“This planet is much larger than Jupiter or Saturn, and its ring system is roughly 200 times larger than Saturn’s rings are today,” said Eric Mamajek, professor of physics and astronomy at the University of Rochester in New York. “You could think of it as kind of a super Saturn.”
The observations were made through the SuperWASP program, which uses ground-based telescopes to watch for the faint dimming of stars due to transiting exoplanets.
The first study of the eclipses and the likely presence of the ring system was published in 2012, led by Mamajek. Further analysis by the team estimates the number of main ring structures to be 37, with a large and clearly-defined gap located at about 0.4 AU (61 million km/37.9 million miles) out from the “super Saturn” that may harbor a satellite nearly as large as Earth, with an orbital period of two years.
Watch an animation of the team’s analysis of the J1407/J1407b eclipse below:
The entire expanse of J1407b’s surprisingly dense rings stretches for 180 million km (112 million miles), and could contain an Earth’s worth of mass.
“If we could replace Saturn’s rings with the rings around J1407b,” said Matthew Kenworthy from Leiden Observatory in the Netherlands and lead author of the new study, “they would be easily visible at night and be many times larger than the full Moon.”
These observations could be akin to a look back in time to see what Saturn and Jupiter were like as their own system of moons were first forming.
“The planetary science community has theorized for decades that planets like Jupiter and Saturn would have had, at an early stage, disks around them that then led to the formation of satellites,” according to Mamajek. “However, until we discovered this object in 2012, no one had seen such a ring system. This is the first snapshot of satellite formation on million-kilometer scales around a substellar object.”
J1407b itself is estimated to contain 10-40 times the mass of Jupiter – technically, it might even be a brown dwarf.
Further observations will be required to observe another transit of J1407b and obtain more data on its rings and other physical characteristics as its orbit is about ten Earth-years long. (Luckily 2017 isn’t that far off!)
The team’s report has been accepted for publication in the Astrophysical Journal.
We Earthlings love to dream, conjure and extrapolate. If you pose a question such as, “What if Earth had Saturn’s rings?” with all the resources available these days someone will not only answer the question but create some beautiful graphics to depict it! Yesterday, we saw this amazing graphic posted on reddit of a to-scale depiction of how Earth would look like with Saturn’s rings, and thanks to those who helped find the original source, the original image was created by John Brady at Astronomy Central. (We apologize… we originally credited the wrong person).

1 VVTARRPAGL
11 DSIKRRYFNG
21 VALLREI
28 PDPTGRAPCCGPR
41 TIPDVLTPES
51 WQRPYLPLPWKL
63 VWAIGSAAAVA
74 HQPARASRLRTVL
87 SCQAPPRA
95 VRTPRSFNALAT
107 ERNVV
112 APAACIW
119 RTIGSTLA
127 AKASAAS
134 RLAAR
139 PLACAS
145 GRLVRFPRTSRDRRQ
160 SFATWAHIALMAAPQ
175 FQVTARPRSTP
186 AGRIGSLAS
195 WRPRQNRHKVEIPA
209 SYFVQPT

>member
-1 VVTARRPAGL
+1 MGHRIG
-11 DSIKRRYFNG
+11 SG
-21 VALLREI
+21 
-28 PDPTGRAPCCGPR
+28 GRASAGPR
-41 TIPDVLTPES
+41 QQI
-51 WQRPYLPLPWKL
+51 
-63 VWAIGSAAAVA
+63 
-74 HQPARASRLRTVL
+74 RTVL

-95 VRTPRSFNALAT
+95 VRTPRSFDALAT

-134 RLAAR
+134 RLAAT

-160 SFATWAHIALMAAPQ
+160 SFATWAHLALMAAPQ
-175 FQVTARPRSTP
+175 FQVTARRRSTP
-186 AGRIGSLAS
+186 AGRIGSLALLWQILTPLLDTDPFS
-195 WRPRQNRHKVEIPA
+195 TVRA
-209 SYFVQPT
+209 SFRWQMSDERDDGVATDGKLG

Rings are a tough phenomenon to spot. As late as 1977, astronomers thought that the only thing in the solar system with rings was the planet Saturn. Now, we can add the first asteroid to the list of ringed bodies nearby us. The asteroid 10199 Chariklo hosts two rings, perhaps due to a collision that caused a chain of debris circling its tiny surface.
Besides the 250-kilometer (155-mile) Chariklo, the only other ringed bodies known to us so far are (in order of discovery) Saturn, Uranus, Jupiter and Neptune.
“We weren’t looking for a ring and didn’t think small bodies like Chariklo had them at all, so the discovery — and the amazing amount of detail we saw in the system — came as a complete surprise,” stated Felipe Braga-Ribas of the National Observatory (Observatório Nacional) in Brazil, who led the paper about the discovery.
The rings came to light, so to speak, when astronomers watched Chariklo passing in front of the star UCAC4 248-108672 on June 3, 2013 from seven locations in South America. While watching, they saw two dips in the star’s apparent brightness just before and after the occultation. Better yet, with seven sites watching, researchers could compare the timing to figure out more about the orientation, shape, width and more about the rings.
The observations revealed what is likely a 12.4-mile (20-kilometer)-wide ring system that is about 1,000 times closer to the asteroid than Earth is to the moon. What’s more, astronomers suspect there could be a moon lying amidst the asteroid’s ring debris.
If these rings are the leftovers of a collision as astronomers suspect, this would give fodder to the idea that moons (such as our own moon) come to be from collisions of smaller bits of material. This is also a theory for how planets came to be around stars.
The rings haven’t been named officially yet, but the astronomers are nicknaming them Oiapoque and Chuí after two rivers near the northern and southern ends of Brazil.
Because these occultation events are so rare and can show us more about asteroids, astronomers pay attention when they occur. Part of the Eastern Seabord enjoyed a more recent asteroid-star occultation on March 20.
The original paper, “A ring system detected around the Centaur (10199) Chariklo”, will soon be available on the Nature website.